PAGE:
For many people, education abruptly came to a halt due to COVID-19, causing a significant loss of learning around the world. A deployee with the Australia Assists program, Peter, supported strengthening the Pacific’s technological capability in the education sector and gave teachers the skills and ability to deliver learning online through the pandemic and beyond.
To date, the Pacific Islands have been largely untouched by the health impacts of COVID-19, but the economic impact to the region is set to be one of the most severe in the world. Closed borders have kept the virus largely out of the Pacific but it has also kept tourists out too. An estimated AUD5 billion in additional surplus is needed in the next few years to recover.
This means governments now have less financial capacity to invest in education and training. The education systems, which are already under-resourced, were exposed by the pandemic, with schools and higher education facilities closing their doors during lockdown periods. Without the right technology and digital infrastructure in place, such as broadband access and computers, there was no continuity to access education when a crisis or disaster hit.
In partnership with UNESCO and the Australian Government, Peter commenced work in June with UNESCO to ensure a longer-term vision for the use of Information and Communication Technology (ICT) in education.
After leading an education organisation in Hong Kong, Peter was en-route to Samoa via Australia when COVID-19 struck. As the borders closed, Peter based himself in Australia and began working remotely.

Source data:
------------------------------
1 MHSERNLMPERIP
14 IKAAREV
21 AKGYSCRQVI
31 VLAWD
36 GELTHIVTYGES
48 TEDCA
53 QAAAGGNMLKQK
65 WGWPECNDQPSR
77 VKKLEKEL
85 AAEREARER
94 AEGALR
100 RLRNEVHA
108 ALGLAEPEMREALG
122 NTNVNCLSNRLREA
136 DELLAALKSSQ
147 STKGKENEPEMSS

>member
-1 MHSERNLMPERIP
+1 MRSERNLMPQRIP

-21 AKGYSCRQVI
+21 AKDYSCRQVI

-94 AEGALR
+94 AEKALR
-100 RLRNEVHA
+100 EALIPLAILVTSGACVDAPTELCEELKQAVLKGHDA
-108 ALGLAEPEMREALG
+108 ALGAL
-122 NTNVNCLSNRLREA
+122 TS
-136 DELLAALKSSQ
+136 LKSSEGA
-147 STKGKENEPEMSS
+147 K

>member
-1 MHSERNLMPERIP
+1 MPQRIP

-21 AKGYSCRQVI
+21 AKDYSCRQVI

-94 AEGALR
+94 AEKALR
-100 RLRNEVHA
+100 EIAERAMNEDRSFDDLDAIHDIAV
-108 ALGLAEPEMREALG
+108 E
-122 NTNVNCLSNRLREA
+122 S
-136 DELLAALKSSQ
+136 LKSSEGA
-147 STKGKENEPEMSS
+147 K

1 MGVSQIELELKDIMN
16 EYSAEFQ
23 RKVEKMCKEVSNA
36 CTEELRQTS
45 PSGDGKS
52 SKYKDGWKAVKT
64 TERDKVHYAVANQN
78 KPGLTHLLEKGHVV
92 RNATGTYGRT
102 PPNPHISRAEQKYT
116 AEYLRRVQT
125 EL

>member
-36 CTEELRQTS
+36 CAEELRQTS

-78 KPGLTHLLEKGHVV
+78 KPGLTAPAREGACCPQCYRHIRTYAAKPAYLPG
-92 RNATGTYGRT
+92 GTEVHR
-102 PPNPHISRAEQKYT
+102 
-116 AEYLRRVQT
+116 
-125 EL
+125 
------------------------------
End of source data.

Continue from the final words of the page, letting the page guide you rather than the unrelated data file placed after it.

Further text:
One of the biggest challenges has been enabling access for students and teachers to devices so teaching can take place, explains Peter.
"A digital learning environment, or face-to-face ICT curriculum that does not put technology in the hands of students, is doomed, as would be a music program that doesn’t allow students to play instruments or a sports programme without equipment."
"We found that many teachers have access to Facebook so we used this channel to deliver some learning resources for teachers."
"Unreliable internet connections have been a major barrier so working with internet service providers like Digicel, Vodafone and others has been essential to develop online solutions and put mobile networks in place to deliver online education."
As part of Peter’s role, he has also began initial work to set up a Lifelong Learning Lab in Samoa, where people can access training and education networks, making access to quality education more inclusive. The Lifelong Learning Lab is funded by the India-UN Development Partnership Fund through the UN Office for the South-South Cooperation as part of UNESCO’s Samoa Knowledge Society Initiative.
"This is a place where people can go for training, mentoring, creating and collaboration. Once opened, it will enable teachers, secondary students, health practitioners, ICT professionals, women, youth and entrepreneurs to innovate, learn, collaborate and be better prepared to maintain continuity of work, advance their careers and learn through pandemics, disasters or crises."
"There has being a special focus in developing the Learning Lab to be inclusive, ensuring women and people with disabilities have access to the centre where they can be mentored and trained, accessing distance learning online and experience some face-to-face learning."
"The Lab will be a centre for streaming and producing ICT in Education courses, micro- credentials and training for healthcare workers, farmers, youth and marginalised groups."
Peter’s deployment has begun the first important steps to advance the quality and accessibility of education to students in the Pacific, enabling learning to continue wherever students and teachers might find themselves, despite crises or disasters.